Levi Strauss (LEVI) stock has three key elements to its growth story: Women, direct-to-consumer, and international sales.
Each factor grew significantly in the first-quarter earnings release, but still appear to have room to grow and remain key areas of investment for the company.
"From a category perspective, LEVI is underpenetrated in both women's and tops, which we view as key to the company's ongoing transformation into a lifestyle business," Morgan Stanley analyst Kimberley Greenberger told clients on Wednesday.
In addition, the analyst said, direct-to-consumer efforts will likely drive most of Levi's revenue growth from here on, while management opens more stores, expands e-commerce further and digs deeper into Asia and Europe.
For that direct-to-consumer push, it could be a pivotal way to avoid pain from the closure of numerous department stores and intermittent bankruptcies, operating without some of its struggling partners.
On the international end, the brand is gaining traction in major markets across Asia and in China at higher selling prices, should it continue to drive margin expansion as well. Margins have remained a sticking point for those perusing the earnings release and could encourage many of the same critics in the long-term.
"While we've made good progress, the future growth opportunity in these [regions] remain significant," Bergh said, hinting at the untapped markets.
For one, fashion is not a constant. While forecasts for the denim market are widely encouraging, a company highly dependent on one specific product runs the risk of it simply going out of style.
As women's jean jackets have suddenly roared to massive popularity, so too could they fall out of favor. That would likely severely limit the upside factor from the women's business and temper the three-pronged growth story management expects.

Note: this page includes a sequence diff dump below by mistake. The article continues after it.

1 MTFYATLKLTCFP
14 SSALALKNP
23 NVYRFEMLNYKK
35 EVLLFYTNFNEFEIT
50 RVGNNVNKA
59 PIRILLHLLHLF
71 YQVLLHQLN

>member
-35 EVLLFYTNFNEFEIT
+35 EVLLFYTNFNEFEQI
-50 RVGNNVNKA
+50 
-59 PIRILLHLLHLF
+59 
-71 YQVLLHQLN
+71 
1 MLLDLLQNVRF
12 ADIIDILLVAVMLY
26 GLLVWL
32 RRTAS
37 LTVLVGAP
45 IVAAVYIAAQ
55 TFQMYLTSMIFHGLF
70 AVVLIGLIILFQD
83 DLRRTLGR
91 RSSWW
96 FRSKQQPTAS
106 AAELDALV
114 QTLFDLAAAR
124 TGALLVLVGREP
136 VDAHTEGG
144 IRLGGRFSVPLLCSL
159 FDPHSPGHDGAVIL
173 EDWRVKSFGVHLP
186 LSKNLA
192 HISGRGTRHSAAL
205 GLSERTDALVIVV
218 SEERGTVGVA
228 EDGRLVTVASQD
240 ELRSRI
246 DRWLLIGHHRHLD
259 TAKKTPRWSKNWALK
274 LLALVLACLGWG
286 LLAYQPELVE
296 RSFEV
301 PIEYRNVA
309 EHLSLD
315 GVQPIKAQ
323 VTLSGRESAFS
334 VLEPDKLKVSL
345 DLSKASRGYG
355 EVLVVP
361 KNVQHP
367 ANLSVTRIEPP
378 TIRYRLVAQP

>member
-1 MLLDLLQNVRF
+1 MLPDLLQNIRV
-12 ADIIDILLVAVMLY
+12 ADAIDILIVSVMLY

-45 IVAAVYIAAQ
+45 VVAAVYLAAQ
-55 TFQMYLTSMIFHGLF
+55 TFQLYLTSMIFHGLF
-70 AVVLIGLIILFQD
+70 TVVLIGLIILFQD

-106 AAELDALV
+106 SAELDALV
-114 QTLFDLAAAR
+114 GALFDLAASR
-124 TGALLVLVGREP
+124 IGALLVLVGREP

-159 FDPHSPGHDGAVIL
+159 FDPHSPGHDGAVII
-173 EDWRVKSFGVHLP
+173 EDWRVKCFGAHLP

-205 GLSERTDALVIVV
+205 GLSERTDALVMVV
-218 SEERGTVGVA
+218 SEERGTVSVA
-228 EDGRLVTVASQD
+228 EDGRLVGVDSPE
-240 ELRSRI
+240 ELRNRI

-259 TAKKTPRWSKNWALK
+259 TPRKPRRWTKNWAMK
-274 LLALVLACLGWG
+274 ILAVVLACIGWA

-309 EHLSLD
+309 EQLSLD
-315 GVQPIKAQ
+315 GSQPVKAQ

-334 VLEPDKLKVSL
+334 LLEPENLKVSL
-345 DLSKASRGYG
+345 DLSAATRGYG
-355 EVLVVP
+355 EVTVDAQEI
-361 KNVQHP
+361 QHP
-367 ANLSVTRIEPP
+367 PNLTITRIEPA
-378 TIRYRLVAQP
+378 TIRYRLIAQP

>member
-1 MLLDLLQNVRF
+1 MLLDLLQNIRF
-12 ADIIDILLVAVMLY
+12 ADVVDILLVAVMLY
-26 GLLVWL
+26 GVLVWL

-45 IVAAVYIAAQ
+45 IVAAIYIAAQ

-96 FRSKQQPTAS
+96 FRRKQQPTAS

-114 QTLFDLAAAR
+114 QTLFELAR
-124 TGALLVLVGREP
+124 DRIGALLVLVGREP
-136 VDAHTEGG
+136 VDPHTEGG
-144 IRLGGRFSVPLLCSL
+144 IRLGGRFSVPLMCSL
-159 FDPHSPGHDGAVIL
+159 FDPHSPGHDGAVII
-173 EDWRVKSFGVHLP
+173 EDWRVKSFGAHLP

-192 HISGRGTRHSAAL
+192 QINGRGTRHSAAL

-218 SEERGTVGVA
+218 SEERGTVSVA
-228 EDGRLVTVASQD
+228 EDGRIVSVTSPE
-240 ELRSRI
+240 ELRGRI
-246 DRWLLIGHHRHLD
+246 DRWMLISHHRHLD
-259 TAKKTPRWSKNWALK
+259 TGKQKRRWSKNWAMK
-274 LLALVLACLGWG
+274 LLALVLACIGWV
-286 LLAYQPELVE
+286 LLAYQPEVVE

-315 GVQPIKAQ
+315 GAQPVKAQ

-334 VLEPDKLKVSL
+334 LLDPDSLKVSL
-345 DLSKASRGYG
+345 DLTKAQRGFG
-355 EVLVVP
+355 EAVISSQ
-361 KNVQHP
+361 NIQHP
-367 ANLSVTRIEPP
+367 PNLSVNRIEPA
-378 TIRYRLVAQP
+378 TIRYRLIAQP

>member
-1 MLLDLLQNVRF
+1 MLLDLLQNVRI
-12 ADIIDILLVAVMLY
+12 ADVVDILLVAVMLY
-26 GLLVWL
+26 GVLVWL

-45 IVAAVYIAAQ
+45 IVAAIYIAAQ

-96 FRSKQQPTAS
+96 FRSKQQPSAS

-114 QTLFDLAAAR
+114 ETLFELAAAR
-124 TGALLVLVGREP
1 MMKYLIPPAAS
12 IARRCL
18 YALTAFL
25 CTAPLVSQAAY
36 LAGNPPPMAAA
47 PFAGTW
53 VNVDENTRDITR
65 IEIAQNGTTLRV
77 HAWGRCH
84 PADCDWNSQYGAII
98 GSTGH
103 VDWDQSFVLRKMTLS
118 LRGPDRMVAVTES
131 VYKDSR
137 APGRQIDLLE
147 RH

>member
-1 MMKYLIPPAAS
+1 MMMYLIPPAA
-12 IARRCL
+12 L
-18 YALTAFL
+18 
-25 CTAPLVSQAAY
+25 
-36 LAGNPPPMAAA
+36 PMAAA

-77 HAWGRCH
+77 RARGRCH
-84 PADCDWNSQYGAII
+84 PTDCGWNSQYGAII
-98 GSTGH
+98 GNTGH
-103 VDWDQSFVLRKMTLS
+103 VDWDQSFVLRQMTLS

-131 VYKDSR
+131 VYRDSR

As athletic-leisure fashion continues to grow and companies like Lululemon (LULU) bear out consumer shifts in sales results, that would not be an entirely unexpected move. At the very least, the demand for the form-fitting bottoms could harm skinny jeans sales.
Real Money's Jim Cramer added that international sales may be no savior, either, given the still nascent nature of the company's expansionary aims.
Maybe the company can be saved overseas, like by China? Not so fast: "China is about 3% of our business," Bergh said on the call. Levi imports more from China than it sells there, he added.
With the U.S. declining, the company will need to expand more rapidly into these markets that can afford its products. That 3% likely won't move the needle, especially while these international markets potentially come into the crosshairs of the ongoing trade war.
Lastly, the DTC push is a bit of a double-edged sword in the near term. While few will argue with the need for an online presence and many more might appreciate the go-it-alone model for brick and mortar, the simple fact is that it costs a great deal to build these capabilities.
Free cash flow has fallen noticeably in the company's public reports post-IPO and the planned opening of tens of stores and capital expenditures on building an omnichannel presence is not going to help that reverse itself.
That's not to mention the advertising costs associated with making consumers aware of the selling points the company is now signaling as key stock stories.
For financially focused investors, this is a significant near-term issue that the multiple for the jeans manufacturer just wasn't registering.
In the end, it may come down to simply getting too hot post-IPO and seeing the valuation rip out of its own comfort zone.
"The mistaken stock price actually has much more to do with the valuation of the stock than the management of the company or their excellent core products," Cramer commented. "Or, to put it in hedge fund speak: What the hell was this thing doing at 22 times earnings with that weakening customer base and the retail market here swimming with the sharks?"For a trade idea on the stock at their currently depressed levels, click here.